RNA-seq Sample Guidelines

The key to successfully performing RNA-seq experiments is to provide the core facility with total RNA of sufficient quality and quantity to produce a library for sequencing. The quality of the initial samples is by far the single-most important factor in the whole process.

Tissue and Cell Isolation

Investigators need to carefully choose their methods of tissue and cell isolation, as these methods directly impact the quality and quantity of RNA that is subsequently obtained. If possible, total RNA purification should immediately follow tissue/cell isolation to prevent alterations in the transcript profile. However, in some cases, immediate RNA purification is not possible. If tissues/cells must be stored prior to RNA isolation then the use of products, such as RNALater from Qiagen or similar reagents, is recommended.

The core facility strongly encourages pilot projects to confirm that the chosen methods will reproducibly create sufficient quantities of cells/tissues to ultimately yield the required amount of high-quality RNA. Once an isolation protocol or a storage and isolation protocol is established, it is important that all of the samples collected for a given project be collected with this same protocol. Variance in these techniques may result in differences in the transcript profile. These differences may later be misidentified as changes due to experimental treatment, while in reality they are artifacts of varying isolation and storage methodology.

RNA Isolation

The facility does not perform total RNA purification. We require a minimum of 500 ng of total RNA for QC and library preparation for Illumina sequencing. A number of well-established commercial kits and protocols exist for a variety of species and tissue/cell types. Investigators carefully need to determine the most appropriate methods for their tissue/cell type. The core facility strongly encourages pilot projects to confirm that the chosen method will reproducibly create sufficient quantities of high-quality total RNA from the tissue/cell of interest. Given the tremendous variety of tissue/cell types, it is difficult for us to give specific recommendations. For anyone not sure of what product to choose, we strongly encourage you to examine the products from Qiagen and Ambion (LifeTech) as a starting point. These companies have a large variety of products with decision charts to help you in choosing the right one. In addition, if you need advice that is more detailed, there are people in tech support at these companies who truly are experts in RNA isolation and have a broad experience in helping customers isolate RNA from every conceivable species/tissue/cell. We however, do have a few general recommendations regarding RNA isolation techniques based upon our experience.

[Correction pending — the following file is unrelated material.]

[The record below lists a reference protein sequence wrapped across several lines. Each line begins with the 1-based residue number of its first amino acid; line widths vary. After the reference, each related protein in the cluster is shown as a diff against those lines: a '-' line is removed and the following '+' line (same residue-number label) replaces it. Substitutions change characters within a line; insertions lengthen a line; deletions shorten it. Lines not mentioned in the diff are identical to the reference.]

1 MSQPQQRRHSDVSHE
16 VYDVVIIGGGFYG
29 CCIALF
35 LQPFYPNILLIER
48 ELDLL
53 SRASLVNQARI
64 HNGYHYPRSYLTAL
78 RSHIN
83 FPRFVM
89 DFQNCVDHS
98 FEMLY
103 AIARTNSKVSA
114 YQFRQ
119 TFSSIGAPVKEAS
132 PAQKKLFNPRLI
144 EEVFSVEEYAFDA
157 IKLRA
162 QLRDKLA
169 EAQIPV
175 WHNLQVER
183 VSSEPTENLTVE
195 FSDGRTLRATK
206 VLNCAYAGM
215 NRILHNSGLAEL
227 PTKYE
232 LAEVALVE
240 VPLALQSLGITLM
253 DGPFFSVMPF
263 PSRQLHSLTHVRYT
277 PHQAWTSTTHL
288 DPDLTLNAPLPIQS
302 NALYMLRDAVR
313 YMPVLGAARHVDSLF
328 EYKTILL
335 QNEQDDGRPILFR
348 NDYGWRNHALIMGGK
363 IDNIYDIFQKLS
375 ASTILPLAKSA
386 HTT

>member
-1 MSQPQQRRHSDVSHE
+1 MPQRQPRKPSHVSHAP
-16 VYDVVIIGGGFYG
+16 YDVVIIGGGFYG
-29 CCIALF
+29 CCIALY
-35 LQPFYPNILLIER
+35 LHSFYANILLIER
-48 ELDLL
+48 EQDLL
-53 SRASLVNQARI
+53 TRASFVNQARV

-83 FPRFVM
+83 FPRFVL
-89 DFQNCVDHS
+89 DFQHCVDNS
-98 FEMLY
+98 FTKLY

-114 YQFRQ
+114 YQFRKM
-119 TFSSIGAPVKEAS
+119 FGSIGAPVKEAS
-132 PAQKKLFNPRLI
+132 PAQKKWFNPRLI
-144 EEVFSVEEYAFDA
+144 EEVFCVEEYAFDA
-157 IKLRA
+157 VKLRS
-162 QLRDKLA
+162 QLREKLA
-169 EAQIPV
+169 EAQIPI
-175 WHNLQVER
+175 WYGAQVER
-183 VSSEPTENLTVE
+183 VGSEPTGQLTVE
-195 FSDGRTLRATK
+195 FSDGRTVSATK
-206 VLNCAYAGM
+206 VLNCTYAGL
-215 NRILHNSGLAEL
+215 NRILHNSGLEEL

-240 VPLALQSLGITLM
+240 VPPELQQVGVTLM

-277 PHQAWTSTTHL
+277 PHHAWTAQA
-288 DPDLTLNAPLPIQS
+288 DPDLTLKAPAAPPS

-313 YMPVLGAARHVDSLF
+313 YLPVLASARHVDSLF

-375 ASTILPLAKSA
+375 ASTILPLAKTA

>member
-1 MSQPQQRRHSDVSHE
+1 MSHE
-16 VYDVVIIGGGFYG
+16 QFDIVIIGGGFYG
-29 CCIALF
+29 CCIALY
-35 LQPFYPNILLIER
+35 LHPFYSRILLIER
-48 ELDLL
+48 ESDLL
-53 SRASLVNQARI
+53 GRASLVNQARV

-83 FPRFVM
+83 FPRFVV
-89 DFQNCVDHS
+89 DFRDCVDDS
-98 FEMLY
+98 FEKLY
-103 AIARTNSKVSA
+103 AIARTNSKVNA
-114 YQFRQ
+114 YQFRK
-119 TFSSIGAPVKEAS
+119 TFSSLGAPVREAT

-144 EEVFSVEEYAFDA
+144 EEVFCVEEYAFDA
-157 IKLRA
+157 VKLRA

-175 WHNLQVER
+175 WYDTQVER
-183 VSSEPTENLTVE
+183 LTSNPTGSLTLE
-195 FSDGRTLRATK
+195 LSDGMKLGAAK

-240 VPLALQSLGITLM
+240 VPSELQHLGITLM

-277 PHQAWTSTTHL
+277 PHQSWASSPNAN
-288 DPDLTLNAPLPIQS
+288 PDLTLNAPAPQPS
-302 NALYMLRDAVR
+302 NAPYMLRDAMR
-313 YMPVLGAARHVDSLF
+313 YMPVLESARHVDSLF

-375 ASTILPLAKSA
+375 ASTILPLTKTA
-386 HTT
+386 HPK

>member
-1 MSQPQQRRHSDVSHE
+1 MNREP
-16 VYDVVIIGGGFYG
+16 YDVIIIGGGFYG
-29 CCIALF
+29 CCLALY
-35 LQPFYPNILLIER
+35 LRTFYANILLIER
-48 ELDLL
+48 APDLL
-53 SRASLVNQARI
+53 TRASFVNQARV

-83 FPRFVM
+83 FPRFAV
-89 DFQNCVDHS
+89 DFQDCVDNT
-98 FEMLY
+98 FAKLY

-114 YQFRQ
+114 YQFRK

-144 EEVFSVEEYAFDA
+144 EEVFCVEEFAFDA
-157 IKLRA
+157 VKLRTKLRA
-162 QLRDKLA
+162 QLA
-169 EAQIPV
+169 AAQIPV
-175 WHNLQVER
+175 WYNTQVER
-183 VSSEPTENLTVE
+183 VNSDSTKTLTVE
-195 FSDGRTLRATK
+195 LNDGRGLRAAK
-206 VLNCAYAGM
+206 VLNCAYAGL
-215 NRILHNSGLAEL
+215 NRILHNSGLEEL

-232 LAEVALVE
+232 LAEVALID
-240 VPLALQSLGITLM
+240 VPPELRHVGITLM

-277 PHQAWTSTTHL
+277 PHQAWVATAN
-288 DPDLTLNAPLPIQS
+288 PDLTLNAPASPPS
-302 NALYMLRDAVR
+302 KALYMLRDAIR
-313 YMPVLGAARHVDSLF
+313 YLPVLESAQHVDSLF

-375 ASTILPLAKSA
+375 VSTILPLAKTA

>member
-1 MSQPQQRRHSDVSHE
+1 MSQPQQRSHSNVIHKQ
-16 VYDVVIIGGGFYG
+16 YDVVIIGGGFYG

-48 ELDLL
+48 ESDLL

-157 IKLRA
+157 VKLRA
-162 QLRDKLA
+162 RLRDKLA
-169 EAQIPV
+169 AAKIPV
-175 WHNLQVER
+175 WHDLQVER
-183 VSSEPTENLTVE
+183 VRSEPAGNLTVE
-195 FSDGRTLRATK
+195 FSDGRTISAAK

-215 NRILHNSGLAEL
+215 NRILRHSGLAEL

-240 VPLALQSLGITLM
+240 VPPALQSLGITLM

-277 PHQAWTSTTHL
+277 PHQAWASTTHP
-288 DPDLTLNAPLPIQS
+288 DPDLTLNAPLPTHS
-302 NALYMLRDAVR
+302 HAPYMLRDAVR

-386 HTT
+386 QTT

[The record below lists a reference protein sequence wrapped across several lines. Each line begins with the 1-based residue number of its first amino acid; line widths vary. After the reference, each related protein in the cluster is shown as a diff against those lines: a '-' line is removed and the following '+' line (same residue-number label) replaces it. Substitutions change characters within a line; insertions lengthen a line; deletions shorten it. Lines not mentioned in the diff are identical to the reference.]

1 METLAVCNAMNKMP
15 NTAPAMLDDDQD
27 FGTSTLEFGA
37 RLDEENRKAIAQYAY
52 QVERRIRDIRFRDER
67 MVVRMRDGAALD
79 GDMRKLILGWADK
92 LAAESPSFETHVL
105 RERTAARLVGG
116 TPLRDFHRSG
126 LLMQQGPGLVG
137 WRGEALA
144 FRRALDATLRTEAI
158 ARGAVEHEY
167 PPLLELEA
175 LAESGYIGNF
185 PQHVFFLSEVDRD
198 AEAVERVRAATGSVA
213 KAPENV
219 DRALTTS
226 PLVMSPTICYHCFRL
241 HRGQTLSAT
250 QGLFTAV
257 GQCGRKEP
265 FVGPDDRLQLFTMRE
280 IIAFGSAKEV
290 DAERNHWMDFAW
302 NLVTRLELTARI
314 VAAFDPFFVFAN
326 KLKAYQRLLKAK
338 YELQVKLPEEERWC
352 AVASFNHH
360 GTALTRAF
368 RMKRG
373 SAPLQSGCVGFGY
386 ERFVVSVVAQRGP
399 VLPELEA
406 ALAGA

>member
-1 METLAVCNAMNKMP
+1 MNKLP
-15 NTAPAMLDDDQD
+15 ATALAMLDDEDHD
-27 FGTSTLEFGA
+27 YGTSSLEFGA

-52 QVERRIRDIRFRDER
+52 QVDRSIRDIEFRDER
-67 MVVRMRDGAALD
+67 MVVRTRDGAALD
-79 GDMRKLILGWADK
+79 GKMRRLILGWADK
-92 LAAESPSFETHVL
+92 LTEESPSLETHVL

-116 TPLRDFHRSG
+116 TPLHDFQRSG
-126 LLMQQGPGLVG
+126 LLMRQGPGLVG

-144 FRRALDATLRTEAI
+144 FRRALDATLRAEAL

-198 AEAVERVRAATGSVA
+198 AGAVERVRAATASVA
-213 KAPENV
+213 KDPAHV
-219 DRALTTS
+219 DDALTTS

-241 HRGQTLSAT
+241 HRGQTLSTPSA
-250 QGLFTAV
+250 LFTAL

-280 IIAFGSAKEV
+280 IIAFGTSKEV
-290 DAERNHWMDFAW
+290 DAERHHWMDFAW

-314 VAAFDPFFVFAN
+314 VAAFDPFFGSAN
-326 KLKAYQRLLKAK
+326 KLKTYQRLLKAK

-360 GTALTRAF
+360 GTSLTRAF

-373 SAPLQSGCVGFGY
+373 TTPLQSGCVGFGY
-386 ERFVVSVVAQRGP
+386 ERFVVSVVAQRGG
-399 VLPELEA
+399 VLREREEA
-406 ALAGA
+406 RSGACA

We do not recommend the use of Trizol alone for total RNA isolation, as the use of Trizol often results in samples that are contaminated by proteins and organics which can inhibit the library making process. We do recommend products like RNeasy, which is a column-based purification method producing very pure preparations of total RNA. Many of our customers have found though that they get superior yields with Trizol so they perform an initial isolation with Trizol followed by a further cleanup using the RNeasy kit. We have observed that this results in very pure RNA and this method has been used successfully for RealTime PCR, microarrays, and RNA-Seq.

Accurate Determination of RNA Concentration and Purity

RNA concentration is routinely determined by measuring absorbance at 260 nm. However, it should be noted that all nucleic acids have a peak absorbance at approximately 250 -260 nm; this includes RNA, DNA, and free nucleotides. If your RNA preparation contains contaminating DNA or free nucleotides it will affect your ability to determine accurately the RNA concentration in your sample with a spectrophotometer.